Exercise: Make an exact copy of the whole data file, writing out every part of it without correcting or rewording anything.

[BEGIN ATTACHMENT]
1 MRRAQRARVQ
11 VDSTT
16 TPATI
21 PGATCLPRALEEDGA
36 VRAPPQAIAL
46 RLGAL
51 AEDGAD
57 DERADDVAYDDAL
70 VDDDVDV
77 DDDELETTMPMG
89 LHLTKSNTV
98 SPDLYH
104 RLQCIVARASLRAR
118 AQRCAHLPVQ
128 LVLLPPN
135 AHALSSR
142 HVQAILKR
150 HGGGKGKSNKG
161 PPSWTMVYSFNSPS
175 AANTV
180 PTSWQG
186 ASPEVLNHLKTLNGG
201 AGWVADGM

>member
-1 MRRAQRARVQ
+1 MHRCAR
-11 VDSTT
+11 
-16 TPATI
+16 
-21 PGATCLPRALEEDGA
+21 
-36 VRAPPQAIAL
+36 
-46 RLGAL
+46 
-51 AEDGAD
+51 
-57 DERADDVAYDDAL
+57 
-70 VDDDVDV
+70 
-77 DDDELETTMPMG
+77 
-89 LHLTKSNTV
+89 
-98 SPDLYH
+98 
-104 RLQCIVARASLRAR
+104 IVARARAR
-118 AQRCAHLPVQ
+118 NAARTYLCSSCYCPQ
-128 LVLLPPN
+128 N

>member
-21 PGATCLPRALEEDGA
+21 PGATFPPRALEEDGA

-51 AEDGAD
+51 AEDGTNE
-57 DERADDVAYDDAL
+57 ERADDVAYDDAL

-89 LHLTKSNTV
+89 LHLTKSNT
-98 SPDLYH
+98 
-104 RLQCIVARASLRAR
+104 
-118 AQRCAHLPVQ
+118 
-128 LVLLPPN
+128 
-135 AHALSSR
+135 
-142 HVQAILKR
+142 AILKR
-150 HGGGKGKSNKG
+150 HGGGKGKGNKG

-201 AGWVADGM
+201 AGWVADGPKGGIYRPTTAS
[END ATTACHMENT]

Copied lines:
1 MRRAQRARVQ
11 VDSTT
16 TPATI
21 PGATCLPRALEEDGA
36 VRAPPQAIAL
46 RLGAL
51 AEDGAD
57 DERADDVAYDDAL
70 VDDDVDV
77 DDDELETTMPMG
89 LHLTKSNTV
98 SPDLYH
104 RLQCIVARASLRAR
118 AQRCAHLPVQ
128 LVLLPPN
135 AHALSSR
142 HVQAILKR
150 HGGGKGKSNKG
161 PPSWTMVYSFNSPS
175 AANTV
180 PTSWQG
186 ASPEVLNHLKTLNGG
201 AGWVADGM

>member
-1 MRRAQRARVQ
+1 MHRCAR
-11 VDSTT
+11 
-16 TPATI
+16 
-21 PGATCLPRALEEDGA
+21 
-36 VRAPPQAIAL
+36 
-46 RLGAL
+46 
-51 AEDGAD
+51 
-57 DERADDVAYDDAL
+57 
-70 VDDDVDV
+70 
-77 DDDELETTMPMG
+77 
-89 LHLTKSNTV
+89 
-98 SPDLYH
+98 
-104 RLQCIVARASLRAR
+104 IVARARAR
-118 AQRCAHLPVQ
+118 NAARTYLCSSCYCPQ
-128 LVLLPPN
+128 N

>member
-21 PGATCLPRALEEDGA
+21 PGATFPPRALEEDGA

-51 AEDGAD
+51 AEDGTNE
-57 DERADDVAYDDAL
+57 ERADDVAYDDAL

-89 LHLTKSNTV
+89 LHLTKSNT
-98 SPDLYH
+98 
-104 RLQCIVARASLRAR
+104 
-118 AQRCAHLPVQ
+118 
-128 LVLLPPN
+128 
-135 AHALSSR
+135 
-142 HVQAILKR
+142 AILKR
-150 HGGGKGKSNKG
+150 HGGGKGKGNKG

-201 AGWVADGM
+201 AGWVADGPKGGIYRPTTAS